Shanxi Drawing up Great Wall Protection Plan
Xinhua, November 20, 2012
North China's Shanxi Province is drawing up a plan to protect ancient Great Wall structures which have suffered serious damage from natural and human causes, a local official said on Monday.
Before the end of 2015, the province will complete the erection of protection signs and recruit surveillance staff from local villagers along the Wall, said Bai Xuebing, an official with the Shanxi Cultural Heritage Bureau.
"We plan to establish guard rails or concrete protection dams along Great Wall stretches in farmland, villages or rivers, locations which have made them prone to human or natural damage," said Bai.
China's remaining Great Wall is 21,196.18 km long in total, according to survey results released by the State Administration of Cultural Heritage in June.
Made of earth or stones, the Great Wall spans 15 provinces, autonomous regions and municipalities from west to east, including Qinghai, Shanxi, Inner Mongolia, Beijing and Jilin.
The Great Wall as a whole was listed as a World Heritage Site by the UNESCO in 1987. Consisting of walls, horse tracks, watch towers and fortresses, the Wall was continuously built from the third century B.C. to the 17th century A.D. as a great military defense project of different dynasties.
In Youyu County in northern Shanxi, the local government has spent more than 20 million yuan (about 3.17 million U.S. dollars) on renovating the Zuowei ancient city, an important part of the Great Wall structure during the Ming Dynasty (1368-1644).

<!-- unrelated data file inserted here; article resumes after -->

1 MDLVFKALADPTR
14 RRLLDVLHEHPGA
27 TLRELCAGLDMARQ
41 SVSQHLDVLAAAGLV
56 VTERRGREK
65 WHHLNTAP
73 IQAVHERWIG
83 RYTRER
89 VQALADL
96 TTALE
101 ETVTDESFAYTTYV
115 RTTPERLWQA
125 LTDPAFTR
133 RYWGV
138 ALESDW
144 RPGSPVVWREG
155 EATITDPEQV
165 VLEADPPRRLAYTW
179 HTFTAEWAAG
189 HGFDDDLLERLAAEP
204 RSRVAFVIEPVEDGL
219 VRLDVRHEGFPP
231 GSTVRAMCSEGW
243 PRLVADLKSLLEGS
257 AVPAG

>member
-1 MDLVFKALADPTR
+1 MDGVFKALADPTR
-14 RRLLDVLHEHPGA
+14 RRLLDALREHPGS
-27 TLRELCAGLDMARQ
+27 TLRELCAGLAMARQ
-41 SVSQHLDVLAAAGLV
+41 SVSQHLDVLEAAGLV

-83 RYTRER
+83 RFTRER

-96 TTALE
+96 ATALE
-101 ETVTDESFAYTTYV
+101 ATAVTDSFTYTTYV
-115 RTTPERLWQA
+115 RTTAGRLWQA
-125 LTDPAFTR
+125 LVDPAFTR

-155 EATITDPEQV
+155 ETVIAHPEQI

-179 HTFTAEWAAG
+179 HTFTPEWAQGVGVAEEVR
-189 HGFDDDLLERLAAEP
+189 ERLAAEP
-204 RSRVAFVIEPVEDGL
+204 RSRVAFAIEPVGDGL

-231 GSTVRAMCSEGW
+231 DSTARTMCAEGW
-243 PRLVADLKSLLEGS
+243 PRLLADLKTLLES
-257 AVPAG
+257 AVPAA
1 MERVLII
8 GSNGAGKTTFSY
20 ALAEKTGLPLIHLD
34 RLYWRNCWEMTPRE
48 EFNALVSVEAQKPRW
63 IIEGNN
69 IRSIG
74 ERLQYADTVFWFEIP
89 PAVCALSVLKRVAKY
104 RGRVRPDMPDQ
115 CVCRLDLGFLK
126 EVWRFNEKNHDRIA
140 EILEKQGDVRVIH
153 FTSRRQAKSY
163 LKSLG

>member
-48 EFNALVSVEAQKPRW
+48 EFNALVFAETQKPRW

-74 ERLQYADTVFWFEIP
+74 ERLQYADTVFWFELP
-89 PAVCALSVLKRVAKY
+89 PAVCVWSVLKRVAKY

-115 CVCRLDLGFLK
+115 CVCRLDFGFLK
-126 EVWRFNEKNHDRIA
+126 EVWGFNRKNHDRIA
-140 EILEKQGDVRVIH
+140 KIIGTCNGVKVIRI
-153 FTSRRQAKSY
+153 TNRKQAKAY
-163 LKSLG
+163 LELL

But in some other areas in Youyu, stretches of the Wall have been almost leveled to the ground in remote areas due to lack of protection.
"The top problem is the shortage of money," said Bai. "Investment so far has mainly come from the government, but it has been far from enough. The limited sum of money could only be used for the protection of key stretches."
The state of the structure in some other provinces is worrying, too.
Northeast China's Jilin Province has 414 km of Great Wall structures.
"The earth-built section in Laobiangang has almost disappeared due to natural erosion and human damage," according to Zhao Diankun, an archaeologist in Siping City, Jilin.
Some sites of the Wall have become farmlands, rural roads and forests in the county, said Zhao.
Poor awareness of protection among local residents and the financial difficulties of local governments should be blamed for the damage, he added.
The province will carry out restoration of the Wall in accordance with their state of disrepair, said the provincial cultural heritage bureau.
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